When it comes to web design, most of the actual design work is still done with tools like PhotoShop and Illustrator, and only later translated to code.
We seem to be stuck in a time warp – still using graphic design tools for web design.
Designing for the web is a whole different ball game. The nuances are different from general graphic design. Designing a layout that’s responsive, designing for conversion, designing for user experience are all part of the game.
And yet we're stuck using tools from the last century (well, almost) for modern web design. Isn't it high time we moved on to more modern tools, that were actually meant for web design?
In the past, Wix, Weebly and a host of other website builders hit the scene, but left much to be desired in terms of true design freedom and control. Collectively, they left such a bad taste that many web designers shun any kind of website ‘builder’ tool even today.
But we know technology improves and software gets better. Perhaps it’s time to revisit visual website builders?
In the last few years, there’s been a bunch of new ‘website creation’ tools that have cropped up. Tools like FROONT, Webflow, Macaw and Webydo that have been created specifically for web design. Leigh Howells calls them 'CoDesign tools' – tools that let you design for the web AND create the website (aka code) for you as you design.
That’s a radical thought for some. We're so ingrained into a our own ways of working, that it's difficult to comprehend an alternative method – with tools that let you create live websites instead of just mock ups and generate the code for you as you go along.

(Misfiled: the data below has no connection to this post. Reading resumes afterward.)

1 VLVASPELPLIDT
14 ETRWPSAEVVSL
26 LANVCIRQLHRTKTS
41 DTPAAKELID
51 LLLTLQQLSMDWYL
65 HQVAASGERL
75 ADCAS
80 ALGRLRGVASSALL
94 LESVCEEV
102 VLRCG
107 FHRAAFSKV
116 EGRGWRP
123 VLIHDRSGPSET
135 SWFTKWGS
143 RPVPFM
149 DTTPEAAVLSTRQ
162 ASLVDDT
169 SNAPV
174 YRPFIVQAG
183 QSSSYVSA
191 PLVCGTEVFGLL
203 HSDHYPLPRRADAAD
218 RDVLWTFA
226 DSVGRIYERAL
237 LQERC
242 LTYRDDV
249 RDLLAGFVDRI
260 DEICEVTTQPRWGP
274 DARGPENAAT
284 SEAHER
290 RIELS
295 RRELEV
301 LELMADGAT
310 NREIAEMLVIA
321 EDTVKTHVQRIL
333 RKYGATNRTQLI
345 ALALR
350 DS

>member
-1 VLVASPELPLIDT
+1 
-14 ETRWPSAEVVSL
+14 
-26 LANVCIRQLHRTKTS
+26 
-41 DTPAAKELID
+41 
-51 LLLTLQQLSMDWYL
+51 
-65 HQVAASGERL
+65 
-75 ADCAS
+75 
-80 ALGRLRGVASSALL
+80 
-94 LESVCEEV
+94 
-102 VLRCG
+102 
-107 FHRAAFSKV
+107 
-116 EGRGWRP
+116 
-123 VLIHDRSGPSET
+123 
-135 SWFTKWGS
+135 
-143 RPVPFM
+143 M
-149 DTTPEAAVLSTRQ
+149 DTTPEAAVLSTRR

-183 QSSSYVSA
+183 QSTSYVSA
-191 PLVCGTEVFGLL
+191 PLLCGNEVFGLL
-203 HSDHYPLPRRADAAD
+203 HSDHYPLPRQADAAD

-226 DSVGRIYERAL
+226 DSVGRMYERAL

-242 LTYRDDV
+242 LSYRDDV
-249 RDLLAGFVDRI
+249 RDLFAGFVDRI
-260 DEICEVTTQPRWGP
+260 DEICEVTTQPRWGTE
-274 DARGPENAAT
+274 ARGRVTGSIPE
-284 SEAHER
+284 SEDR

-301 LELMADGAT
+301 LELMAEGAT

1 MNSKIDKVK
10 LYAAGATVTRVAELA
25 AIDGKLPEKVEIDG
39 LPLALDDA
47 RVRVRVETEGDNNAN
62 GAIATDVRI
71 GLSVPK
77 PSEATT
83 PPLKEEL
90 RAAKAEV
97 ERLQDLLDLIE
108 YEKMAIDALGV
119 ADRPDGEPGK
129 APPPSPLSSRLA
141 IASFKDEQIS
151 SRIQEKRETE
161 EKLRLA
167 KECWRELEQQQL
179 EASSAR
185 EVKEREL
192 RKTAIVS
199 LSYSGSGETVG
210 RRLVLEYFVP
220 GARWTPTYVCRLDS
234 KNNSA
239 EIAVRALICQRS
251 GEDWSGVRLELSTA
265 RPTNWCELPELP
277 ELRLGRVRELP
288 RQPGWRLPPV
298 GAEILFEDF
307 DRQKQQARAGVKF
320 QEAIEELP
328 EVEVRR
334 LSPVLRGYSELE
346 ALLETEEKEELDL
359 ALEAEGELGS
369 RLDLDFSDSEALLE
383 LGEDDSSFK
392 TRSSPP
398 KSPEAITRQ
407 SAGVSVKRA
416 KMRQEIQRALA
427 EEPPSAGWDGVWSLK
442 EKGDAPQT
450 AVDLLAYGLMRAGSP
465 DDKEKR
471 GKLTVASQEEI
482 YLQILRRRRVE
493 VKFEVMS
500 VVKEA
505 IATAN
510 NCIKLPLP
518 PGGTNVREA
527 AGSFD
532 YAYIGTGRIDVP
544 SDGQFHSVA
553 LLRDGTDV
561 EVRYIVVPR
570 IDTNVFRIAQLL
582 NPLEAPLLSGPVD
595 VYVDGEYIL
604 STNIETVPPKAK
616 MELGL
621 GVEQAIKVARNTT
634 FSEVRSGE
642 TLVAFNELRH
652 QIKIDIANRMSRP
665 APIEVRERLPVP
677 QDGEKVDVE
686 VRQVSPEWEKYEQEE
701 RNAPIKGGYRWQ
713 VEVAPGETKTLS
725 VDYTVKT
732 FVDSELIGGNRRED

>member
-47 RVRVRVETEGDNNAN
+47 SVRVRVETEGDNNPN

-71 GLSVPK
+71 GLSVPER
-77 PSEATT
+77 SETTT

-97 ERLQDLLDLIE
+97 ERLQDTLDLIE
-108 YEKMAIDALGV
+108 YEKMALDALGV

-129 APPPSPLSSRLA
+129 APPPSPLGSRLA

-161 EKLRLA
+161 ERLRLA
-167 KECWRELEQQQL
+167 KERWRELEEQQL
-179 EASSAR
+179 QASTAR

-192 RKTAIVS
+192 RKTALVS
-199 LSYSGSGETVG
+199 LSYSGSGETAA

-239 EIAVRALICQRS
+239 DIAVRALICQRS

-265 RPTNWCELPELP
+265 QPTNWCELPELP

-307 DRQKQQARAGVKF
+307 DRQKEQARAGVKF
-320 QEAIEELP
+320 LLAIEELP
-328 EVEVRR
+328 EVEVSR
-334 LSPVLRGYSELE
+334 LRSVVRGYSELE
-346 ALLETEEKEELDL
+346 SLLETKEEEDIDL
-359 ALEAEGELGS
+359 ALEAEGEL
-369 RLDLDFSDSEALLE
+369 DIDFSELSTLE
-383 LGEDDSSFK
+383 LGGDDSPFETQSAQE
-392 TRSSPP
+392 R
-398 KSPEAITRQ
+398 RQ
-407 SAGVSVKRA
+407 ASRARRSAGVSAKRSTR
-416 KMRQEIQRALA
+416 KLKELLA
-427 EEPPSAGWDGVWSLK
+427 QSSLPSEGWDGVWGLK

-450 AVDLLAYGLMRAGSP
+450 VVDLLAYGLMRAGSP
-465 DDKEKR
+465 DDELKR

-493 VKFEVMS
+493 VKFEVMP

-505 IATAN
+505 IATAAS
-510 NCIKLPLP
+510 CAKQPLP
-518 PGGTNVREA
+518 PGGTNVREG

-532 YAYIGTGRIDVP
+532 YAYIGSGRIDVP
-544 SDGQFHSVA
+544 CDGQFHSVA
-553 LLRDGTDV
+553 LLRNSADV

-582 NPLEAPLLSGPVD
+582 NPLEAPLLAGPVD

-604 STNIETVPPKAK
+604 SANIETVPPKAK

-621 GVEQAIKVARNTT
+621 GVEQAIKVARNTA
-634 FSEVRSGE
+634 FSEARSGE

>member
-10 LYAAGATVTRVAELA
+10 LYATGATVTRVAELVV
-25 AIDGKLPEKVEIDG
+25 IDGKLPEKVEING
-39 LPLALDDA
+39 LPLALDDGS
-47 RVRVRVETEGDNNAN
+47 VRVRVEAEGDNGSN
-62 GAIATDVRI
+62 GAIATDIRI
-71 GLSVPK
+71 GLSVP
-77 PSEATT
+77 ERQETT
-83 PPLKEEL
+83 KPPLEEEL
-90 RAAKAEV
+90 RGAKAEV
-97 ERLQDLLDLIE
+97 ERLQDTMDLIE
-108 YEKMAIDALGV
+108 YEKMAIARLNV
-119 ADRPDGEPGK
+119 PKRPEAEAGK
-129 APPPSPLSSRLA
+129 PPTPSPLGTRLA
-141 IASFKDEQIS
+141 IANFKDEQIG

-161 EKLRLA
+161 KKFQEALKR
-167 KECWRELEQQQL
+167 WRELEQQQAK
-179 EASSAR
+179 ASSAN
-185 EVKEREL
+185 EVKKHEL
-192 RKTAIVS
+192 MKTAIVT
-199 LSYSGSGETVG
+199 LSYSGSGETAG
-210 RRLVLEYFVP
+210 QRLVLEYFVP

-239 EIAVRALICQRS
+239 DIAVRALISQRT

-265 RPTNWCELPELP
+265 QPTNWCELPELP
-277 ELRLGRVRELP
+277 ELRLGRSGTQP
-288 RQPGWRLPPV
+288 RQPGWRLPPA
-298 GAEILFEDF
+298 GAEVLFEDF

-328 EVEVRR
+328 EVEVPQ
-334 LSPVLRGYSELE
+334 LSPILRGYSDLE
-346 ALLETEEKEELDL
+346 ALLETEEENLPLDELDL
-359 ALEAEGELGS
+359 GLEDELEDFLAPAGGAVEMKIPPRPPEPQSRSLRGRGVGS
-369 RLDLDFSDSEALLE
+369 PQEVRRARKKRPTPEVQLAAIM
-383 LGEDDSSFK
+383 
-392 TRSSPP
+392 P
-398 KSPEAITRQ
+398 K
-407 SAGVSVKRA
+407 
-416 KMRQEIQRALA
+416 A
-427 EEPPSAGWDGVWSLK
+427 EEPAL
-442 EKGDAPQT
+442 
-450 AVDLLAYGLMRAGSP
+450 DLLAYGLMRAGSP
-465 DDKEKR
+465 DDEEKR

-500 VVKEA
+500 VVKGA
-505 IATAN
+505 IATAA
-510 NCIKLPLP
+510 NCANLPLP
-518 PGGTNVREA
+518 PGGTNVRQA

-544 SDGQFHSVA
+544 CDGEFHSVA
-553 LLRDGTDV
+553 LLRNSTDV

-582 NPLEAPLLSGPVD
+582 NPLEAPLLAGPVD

While I'm thrilled at the prospect of shortened development cycles and faster turnarounds, let's really evaluate the pros and cons to using these CoDesign tools.
(In a separate article, I'll compare some of these tools, so that you can better decide for yourself whether they're worth a try. In the meanwhile, you can grab a good summary over at SmashingMagazine and DavidWalsh )
Benefits to Using CoDesign Tools
1. You're working with the real web-flow. Not just creating pictures of websites. Though many these tools imitate PhotoShop's user interface, here you're not just making static designs. You have to actually create the elements, the divs and style them with real CSS – albeit using a PhotoShop like interface instead of writing code. You're designing in terms of real HTML elements.
This forces to think about how the layout will flow, how the containers will be placed and the overall complexity of your design. No more coming up with complex, contorted designs that just don't translate to code. All without actually writing a line of code. This is great for designers keen to learn more about their craft and eager to do real web design.
2. No more showing off mock ups. You can demo live websites! You no longer have to keep sending a bunch of psd files to clients and then try explaining to them how things will look just a little different on the real website.
In fact, you don't have to send a bunch of psd files back and forth to the developer either. And no more begging and pleading for quick code changes just before the demo.
These new age tools generate the code for you, as you go along. Meaning, you have a real live website from day one that you can demo to clients, that you can tweak as you want, when you want. And the changes are visible almost immediately.
3. Faster, more productive Design & Development cycles: Though this follows directly from #1 and #2, it needs to be stated explicitly. Can you imagine the amount of time saved without the multiple iterations back and forth between designers and developers?
While these tools do generate the code for you, it may not be fully compliant (Webflow is the only tool that generates compliant code) and will require some amount of editing – meaning you do still need to work with a developer, but the coding cycles will be shorter and faster, as will the number of iterations between designer and developer.